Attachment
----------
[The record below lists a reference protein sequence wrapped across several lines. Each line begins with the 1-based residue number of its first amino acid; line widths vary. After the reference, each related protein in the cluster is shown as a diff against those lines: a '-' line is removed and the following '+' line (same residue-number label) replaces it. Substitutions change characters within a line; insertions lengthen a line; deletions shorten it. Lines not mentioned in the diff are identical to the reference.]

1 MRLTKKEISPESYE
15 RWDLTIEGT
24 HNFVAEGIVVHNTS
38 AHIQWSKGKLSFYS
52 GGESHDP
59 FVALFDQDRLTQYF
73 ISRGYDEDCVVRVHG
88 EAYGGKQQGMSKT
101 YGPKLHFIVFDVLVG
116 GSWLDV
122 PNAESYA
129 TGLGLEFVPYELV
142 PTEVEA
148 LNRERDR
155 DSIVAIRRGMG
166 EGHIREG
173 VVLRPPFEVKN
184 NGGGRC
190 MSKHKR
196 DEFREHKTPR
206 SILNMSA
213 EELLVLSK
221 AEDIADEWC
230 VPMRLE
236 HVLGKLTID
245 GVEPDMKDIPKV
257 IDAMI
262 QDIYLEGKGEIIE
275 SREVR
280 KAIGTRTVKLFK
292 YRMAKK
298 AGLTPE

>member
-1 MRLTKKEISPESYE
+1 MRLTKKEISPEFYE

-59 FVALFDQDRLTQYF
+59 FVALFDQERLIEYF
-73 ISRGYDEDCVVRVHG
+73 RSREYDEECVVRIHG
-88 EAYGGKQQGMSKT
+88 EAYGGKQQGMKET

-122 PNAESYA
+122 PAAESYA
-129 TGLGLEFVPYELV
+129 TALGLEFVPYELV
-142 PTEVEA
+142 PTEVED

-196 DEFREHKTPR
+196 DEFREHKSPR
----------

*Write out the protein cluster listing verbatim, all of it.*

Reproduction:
[The record below lists a reference protein sequence wrapped across several lines. Each line begins with the 1-based residue number of its first amino acid; line widths vary. After the reference, each related protein in the cluster is shown as a diff against those lines: a '-' line is removed and the following '+' line (same residue-number label) replaces it. Substitutions change characters within a line; insertions lengthen a line; deletions shorten it. Lines not mentioned in the diff are identical to the reference.]

1 MRLTKKEISPESYE
15 RWDLTIEGT
24 HNFVAEGIVVHNTS
38 AHIQWSKGKLSFYS
52 GGESHDP
59 FVALFDQDRLTQYF
73 ISRGYDEDCVVRVHG
88 EAYGGKQQGMSKT
101 YGPKLHFIVFDVLVG
116 GSWLDV
122 PNAESYA
129 TGLGLEFVPYELV
142 PTEVEA
148 LNRERDR
155 DSIVAIRRGMG
166 EGHIREG
173 VVLRPPFEVKN
184 NGGGRC
190 MSKHKR
196 DEFREHKTPR
206 SILNMSA
213 EELLVLSK
221 AEDIADEWC
230 VPMRLE
236 HVLGKLTID
245 GVEPDMKDIPKV
257 IDAMI
262 QDIYLEGKGEIIE
275 SREVR
280 KAIGTRTVKLFK
292 YRMAKK
298 AGLTPE

>member
-1 MRLTKKEISPESYE
+1 MRLTKKEISPEFYE

-59 FVALFDQDRLTQYF
+59 FVALFDQERLIEYF
-73 ISRGYDEDCVVRVHG
+73 RSREYDEECVVRIHG
-88 EAYGGKQQGMSKT
+88 EAYGGKQQGMKET

-122 PNAESYA
+122 PAAESYA
-129 TGLGLEFVPYELV
+129 TALGLEFVPYELV
-142 PTEVEA
+142 PTEVED

-196 DEFREHKTPR
+196 DEFREHKSPR